The increasing interdependence between the nations of the world makes it even more important for the international community to take a global approach in resolving the problems facing individual nations today. The United Nations today is taking a leading role to promote a culture of democracy and peace globally. The goal to make peace, democracy, and human rights flourish everywhere in our world is indeed commendable. But, without concerted global efforts, particularly by countries where democracy is flourishing, it would be impossible to attain that.

Lack of concerted international action will prolong human misery in many countries. In this context, Burma's case is one of the most glaring examples. It is a case where an authoritarian regime has used brute force to reject people's wish expressed through elections. In order to silence the people, the military regime has resorted to threats, coercion, torture, and imprisonment. Millions of people, particularly democracy activists, continue to suffer under the military's oppressive rule.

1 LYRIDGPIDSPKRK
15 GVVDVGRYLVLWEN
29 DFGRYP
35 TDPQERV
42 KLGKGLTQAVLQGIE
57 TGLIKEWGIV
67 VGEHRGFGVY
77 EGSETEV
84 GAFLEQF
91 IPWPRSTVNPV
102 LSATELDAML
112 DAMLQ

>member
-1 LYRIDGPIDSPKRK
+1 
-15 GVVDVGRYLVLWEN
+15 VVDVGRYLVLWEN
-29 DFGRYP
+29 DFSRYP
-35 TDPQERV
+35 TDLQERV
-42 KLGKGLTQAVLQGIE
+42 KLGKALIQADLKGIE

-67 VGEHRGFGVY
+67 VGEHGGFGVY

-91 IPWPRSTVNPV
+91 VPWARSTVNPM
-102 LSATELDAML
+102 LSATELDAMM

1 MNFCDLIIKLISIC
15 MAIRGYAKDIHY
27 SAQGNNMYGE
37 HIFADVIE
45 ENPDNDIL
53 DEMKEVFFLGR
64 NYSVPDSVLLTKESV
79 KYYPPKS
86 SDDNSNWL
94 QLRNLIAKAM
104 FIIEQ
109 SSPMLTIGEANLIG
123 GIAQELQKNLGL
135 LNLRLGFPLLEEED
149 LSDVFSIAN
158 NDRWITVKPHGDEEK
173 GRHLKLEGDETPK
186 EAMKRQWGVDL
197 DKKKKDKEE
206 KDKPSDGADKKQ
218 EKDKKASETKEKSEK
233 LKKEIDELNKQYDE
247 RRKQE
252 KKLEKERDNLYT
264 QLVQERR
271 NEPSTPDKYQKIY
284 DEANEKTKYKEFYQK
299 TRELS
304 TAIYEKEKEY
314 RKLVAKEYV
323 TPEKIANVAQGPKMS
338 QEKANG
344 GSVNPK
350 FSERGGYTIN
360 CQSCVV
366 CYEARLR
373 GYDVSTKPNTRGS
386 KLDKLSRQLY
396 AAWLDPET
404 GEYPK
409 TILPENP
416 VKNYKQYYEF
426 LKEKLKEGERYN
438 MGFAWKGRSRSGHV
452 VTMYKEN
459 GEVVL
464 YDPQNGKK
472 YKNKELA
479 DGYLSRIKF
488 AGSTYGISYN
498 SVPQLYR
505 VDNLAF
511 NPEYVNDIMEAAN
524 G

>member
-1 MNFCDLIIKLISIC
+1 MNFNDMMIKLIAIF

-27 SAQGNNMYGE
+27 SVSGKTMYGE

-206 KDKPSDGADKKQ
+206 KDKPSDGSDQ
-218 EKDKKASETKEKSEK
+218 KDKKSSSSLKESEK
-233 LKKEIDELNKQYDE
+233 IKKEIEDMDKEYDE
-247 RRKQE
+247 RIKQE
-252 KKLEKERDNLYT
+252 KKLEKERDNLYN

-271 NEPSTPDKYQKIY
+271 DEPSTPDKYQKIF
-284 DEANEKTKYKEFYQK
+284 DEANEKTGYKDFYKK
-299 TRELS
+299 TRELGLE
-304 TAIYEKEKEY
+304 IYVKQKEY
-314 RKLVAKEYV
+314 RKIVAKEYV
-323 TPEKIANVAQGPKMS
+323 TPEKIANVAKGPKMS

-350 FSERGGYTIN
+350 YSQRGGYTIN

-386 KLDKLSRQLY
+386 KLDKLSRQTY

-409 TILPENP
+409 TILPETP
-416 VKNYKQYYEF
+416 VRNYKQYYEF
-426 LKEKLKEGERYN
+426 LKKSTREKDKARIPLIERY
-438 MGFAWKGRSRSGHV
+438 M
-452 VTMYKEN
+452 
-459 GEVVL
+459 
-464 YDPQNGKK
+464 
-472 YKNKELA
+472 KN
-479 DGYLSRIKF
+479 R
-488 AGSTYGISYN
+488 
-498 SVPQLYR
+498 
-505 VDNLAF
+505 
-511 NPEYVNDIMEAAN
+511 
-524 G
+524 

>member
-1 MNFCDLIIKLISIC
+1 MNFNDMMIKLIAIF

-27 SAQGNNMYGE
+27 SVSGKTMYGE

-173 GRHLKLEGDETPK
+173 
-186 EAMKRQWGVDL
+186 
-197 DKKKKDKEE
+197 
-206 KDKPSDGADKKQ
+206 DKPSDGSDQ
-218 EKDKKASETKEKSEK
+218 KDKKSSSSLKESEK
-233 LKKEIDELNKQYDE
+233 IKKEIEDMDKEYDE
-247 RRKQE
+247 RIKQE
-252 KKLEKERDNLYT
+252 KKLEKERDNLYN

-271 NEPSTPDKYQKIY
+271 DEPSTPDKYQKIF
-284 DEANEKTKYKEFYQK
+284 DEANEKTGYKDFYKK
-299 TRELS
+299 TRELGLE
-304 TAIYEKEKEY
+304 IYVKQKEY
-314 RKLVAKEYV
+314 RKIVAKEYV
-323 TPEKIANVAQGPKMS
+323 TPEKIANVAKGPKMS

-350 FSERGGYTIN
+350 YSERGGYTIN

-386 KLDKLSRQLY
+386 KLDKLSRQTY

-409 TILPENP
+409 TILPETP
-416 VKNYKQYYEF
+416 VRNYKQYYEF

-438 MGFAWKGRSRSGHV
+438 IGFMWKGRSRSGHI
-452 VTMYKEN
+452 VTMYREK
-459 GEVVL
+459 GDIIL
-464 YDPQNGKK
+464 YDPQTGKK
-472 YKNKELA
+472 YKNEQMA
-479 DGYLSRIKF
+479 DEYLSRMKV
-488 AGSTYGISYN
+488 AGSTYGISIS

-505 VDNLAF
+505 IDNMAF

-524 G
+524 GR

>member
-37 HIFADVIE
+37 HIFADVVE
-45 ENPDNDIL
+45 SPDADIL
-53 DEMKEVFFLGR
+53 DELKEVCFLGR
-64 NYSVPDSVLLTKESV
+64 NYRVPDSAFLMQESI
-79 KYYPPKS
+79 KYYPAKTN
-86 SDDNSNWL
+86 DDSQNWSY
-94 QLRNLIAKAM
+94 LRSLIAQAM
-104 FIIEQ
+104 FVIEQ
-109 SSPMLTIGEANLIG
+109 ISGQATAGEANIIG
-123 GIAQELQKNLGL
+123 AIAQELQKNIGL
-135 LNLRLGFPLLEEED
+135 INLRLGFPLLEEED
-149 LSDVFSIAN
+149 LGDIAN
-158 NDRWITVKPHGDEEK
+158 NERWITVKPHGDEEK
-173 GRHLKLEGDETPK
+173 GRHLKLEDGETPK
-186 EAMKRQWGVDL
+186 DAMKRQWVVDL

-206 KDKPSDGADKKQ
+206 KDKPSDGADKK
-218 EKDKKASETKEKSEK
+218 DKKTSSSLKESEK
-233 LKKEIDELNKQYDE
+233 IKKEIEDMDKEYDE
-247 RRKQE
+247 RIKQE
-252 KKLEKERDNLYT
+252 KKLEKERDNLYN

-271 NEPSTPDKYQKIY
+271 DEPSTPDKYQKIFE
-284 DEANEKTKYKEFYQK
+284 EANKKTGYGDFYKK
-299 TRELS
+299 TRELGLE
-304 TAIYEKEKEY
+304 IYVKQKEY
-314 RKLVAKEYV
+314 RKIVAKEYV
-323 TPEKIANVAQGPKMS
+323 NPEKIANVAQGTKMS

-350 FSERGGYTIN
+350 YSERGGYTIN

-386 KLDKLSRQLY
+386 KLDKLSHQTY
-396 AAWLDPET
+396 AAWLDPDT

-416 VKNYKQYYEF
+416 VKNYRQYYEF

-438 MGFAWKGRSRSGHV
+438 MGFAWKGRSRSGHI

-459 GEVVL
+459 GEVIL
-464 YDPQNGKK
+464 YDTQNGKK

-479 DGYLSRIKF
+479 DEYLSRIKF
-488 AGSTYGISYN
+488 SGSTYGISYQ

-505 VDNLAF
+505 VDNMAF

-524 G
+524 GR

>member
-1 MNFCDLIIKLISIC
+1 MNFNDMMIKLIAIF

Governments and international institutions need to show greater willingness to act if injustices are to disappear from this world. The very fact that authoritarianism continues to exist in our midst serves as a reminder that humankind needs to take that small extra step and make the world a much better place for all to live in.

The people of Burma have been living under authoritarian regimes which have little regard for democracy. These despotic rulers, as Daw Suu has said, "do not recognize the precious human component of the state, seeing its citizens only as a faceless, mindless--and helpless--mass to be manipulated at will. It is as though people were incidental to a nation rather than its very life-blood." The democracy movement has therefore been trying change the mindset of the generals, and it has made some progress. The situation, with both sides willing, can lead to a brighter future for the country.